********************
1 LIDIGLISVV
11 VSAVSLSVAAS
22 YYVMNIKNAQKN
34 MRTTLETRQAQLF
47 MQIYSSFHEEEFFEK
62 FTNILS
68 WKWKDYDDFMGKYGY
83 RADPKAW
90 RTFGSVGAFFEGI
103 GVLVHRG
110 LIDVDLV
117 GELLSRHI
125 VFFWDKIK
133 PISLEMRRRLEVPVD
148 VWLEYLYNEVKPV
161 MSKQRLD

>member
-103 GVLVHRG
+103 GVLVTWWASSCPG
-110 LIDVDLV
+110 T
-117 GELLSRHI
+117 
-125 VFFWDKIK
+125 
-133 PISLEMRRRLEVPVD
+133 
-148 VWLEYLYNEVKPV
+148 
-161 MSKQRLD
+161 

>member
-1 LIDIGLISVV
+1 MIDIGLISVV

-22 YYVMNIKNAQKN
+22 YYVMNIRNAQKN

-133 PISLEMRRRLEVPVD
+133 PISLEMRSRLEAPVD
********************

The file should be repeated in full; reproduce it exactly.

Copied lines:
1 LIDIGLISVV
11 VSAVSLSVAAS
22 YYVMNIKNAQKN
34 MRTTLETRQAQLF
47 MQIYSSFHEEEFFEK
62 FTNILS
68 WKWKDYDDFMGKYGY
83 RADPKAW
90 RTFGSVGAFFEGI
103 GVLVHRG
110 LIDVDLV
117 GELLSRHI
125 VFFWDKIK
133 PISLEMRRRLEVPVD
148 VWLEYLYNEVKPV
161 MSKQRLD

>member
-103 GVLVHRG
+103 GVLVTWWASSCPG
-110 LIDVDLV
+110 T
-117 GELLSRHI
+117 
-125 VFFWDKIK
+125 
-133 PISLEMRRRLEVPVD
+133 
-148 VWLEYLYNEVKPV
+148 
-161 MSKQRLD
+161 

>member
-1 LIDIGLISVV
+1 MIDIGLISVV

-22 YYVMNIKNAQKN
+22 YYVMNIRNAQKN

-133 PISLEMRRRLEVPVD
+133 PISLEMRSRLEAPVD